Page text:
• Shopper experience matters – both digital and physical – it isn't just about price and assortment.
  • New retail formats are being tested to keep customers coming back, building loyalty based on experience as well as product selection.
  • Tech-enabled in-store design will encourage discovery, browsing and purchasing —  from QR codes throughout the store to smart screens that share product reviews when an item is selected from the shelf.
  • Connectivity increases, with 5G adoption expected to triple in retail stores by 2024.
  • Smaller format big box stores are opening to support convenience, offering specialized services, tech-enabled stylists and restaurants.

3. Personalization Rapidly Evolving

First-party retail data is becoming more targeted to the individual shopper. Value, discovery, and trial can be provided on a personalized basis to the shopper based on new technology, including AI, and the retail media explosion.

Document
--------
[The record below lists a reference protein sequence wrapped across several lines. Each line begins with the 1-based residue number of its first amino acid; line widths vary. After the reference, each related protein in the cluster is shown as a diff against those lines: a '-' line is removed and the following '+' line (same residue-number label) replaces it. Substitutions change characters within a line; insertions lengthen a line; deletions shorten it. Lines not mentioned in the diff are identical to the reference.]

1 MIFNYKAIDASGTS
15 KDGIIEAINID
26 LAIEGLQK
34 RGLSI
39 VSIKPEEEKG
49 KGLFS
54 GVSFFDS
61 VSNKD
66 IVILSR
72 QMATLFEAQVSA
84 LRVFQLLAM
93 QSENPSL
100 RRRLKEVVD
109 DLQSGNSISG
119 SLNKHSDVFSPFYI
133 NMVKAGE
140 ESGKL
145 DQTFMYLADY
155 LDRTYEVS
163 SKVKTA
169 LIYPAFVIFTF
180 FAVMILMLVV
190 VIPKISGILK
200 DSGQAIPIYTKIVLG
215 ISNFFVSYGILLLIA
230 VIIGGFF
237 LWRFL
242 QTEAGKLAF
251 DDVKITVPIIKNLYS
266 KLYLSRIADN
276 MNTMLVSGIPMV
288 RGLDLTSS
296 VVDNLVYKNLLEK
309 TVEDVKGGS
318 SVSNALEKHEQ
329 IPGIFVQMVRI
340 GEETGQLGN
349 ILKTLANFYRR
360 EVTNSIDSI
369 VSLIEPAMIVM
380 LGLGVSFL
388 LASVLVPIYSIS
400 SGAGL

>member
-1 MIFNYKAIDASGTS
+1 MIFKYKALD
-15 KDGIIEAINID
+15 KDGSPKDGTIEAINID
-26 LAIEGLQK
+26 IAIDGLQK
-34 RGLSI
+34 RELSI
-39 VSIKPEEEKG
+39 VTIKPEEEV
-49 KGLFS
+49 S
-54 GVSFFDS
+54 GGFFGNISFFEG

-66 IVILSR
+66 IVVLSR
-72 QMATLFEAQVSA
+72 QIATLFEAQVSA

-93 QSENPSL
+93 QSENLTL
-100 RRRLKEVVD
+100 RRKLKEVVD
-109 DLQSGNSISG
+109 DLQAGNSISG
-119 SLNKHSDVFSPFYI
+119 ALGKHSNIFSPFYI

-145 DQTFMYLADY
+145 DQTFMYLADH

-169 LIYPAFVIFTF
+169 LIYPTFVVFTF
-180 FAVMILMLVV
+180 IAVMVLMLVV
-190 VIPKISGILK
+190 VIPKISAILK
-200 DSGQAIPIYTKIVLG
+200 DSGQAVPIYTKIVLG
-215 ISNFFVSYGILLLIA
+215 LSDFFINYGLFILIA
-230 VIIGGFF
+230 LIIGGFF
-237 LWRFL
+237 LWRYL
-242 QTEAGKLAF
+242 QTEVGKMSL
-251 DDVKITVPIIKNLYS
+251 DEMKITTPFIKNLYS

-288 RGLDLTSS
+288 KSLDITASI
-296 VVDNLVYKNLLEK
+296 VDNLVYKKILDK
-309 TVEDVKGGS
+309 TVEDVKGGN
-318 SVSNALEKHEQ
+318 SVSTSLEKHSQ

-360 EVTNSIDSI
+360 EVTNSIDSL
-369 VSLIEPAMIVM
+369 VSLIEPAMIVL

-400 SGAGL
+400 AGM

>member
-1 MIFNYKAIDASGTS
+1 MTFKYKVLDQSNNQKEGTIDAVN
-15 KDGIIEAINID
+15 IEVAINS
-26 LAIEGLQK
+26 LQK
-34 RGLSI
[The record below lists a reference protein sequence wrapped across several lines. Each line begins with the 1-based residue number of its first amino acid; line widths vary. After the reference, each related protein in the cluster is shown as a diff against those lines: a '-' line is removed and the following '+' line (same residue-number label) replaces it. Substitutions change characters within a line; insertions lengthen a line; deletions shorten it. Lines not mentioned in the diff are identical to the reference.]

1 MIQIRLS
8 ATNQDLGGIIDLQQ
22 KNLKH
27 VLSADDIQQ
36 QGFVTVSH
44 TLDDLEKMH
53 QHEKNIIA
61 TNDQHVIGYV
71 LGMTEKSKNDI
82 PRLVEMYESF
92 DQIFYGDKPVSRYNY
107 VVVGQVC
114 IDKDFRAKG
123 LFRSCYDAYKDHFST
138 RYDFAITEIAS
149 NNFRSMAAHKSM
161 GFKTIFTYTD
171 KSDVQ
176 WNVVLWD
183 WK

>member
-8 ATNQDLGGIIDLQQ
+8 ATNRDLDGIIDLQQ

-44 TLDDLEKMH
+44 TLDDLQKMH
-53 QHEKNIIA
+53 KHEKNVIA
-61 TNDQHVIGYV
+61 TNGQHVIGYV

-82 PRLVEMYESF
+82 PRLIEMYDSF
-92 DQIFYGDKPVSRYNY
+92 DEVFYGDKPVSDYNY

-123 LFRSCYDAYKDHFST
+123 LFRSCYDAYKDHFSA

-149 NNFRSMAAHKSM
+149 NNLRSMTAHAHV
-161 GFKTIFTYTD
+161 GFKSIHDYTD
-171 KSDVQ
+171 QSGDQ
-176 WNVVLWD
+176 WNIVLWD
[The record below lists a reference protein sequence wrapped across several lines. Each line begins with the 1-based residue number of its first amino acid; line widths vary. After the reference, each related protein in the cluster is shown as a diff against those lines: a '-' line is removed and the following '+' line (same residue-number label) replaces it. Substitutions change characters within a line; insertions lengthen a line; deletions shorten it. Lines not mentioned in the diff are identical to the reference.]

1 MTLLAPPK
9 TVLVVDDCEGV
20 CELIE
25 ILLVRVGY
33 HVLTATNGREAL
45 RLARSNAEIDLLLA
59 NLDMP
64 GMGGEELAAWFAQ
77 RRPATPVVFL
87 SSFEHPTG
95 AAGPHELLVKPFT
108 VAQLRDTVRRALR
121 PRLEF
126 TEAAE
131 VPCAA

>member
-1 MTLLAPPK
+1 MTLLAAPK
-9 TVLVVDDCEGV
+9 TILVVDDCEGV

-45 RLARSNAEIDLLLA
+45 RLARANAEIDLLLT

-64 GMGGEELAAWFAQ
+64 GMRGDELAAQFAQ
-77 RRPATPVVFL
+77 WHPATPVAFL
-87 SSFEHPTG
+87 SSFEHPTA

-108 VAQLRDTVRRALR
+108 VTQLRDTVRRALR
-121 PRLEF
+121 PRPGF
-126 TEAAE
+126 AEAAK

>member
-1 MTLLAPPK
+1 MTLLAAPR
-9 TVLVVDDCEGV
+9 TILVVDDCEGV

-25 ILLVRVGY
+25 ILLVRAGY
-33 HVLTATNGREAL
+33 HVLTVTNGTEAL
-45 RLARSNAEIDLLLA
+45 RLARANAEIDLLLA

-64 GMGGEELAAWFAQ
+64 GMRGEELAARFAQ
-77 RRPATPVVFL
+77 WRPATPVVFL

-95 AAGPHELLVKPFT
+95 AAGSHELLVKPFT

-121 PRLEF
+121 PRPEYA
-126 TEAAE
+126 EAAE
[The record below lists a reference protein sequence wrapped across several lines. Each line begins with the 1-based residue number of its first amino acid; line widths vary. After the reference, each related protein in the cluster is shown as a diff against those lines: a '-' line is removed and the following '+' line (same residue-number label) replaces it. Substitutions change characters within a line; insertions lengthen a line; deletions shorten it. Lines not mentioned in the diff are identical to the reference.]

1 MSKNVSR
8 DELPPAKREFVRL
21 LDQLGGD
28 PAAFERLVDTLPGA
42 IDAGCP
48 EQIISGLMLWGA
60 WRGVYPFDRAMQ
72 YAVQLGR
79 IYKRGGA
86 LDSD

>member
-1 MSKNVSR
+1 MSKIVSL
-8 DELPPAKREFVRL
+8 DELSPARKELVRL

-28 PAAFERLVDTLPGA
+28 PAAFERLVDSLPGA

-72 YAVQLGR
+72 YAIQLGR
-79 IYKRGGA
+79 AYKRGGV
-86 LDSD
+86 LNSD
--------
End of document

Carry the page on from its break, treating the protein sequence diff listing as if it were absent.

Related insights include:

  • By 2024, U.S. retail media ad spending will exceed $60 billion.  Instacart, Walmart and Amazon are in the lead, with others quickly following.
  • Retail media will employ technology for in-the-moment deals in aisles.
  • Nearly all (90%) of grocery sales still happen in stores. There is a $1 trillion opportunity for advertisers to target more accurately with the right data, including in-store AI technology such as electronic shelf labels, which provide nearly limitless ad inventory and inform shoppers of proximity value offerings.

4. Committing to Collective Wellness

In 2023, wellness assumes a holistic, comprehensive position for shoppers – extending from personal wellness (health and happiness) to the family's health and wellbeing, and to the earth and animals.

Related insights include:

  • The global "self-wellness" economy today is a $4.5 trillion market and it is expected to generate $7.7 trillion by 2030, according to the Global Wellness Institute
    • Personal care, beauty and anti-aging products today represent a quarter of those sales, at $1.083 billion.
  • Key shifts guiding the future of wellness include:
    • Balancing physical and virtual connections
    • Mental wellbeing
    • The ongoing global "value reset" with people seeking more economic, environment and social justice, and more meaning in their lives.
  • Retailers will provide more in-store clinics and other health services — currently a $4.4 billion business.